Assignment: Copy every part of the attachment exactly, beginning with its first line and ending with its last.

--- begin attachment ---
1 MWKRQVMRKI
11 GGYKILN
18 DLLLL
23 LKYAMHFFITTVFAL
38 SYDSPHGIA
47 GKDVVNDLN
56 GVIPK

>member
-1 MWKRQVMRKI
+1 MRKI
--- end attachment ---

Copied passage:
1 MWKRQVMRKI
11 GGYKILN
18 DLLLL
23 LKYAMHFFITTVFAL
38 SYDSPHGIA
47 GKDVVNDLN
56 GVIPK

>member
-1 MWKRQVMRKI
+1 MRKI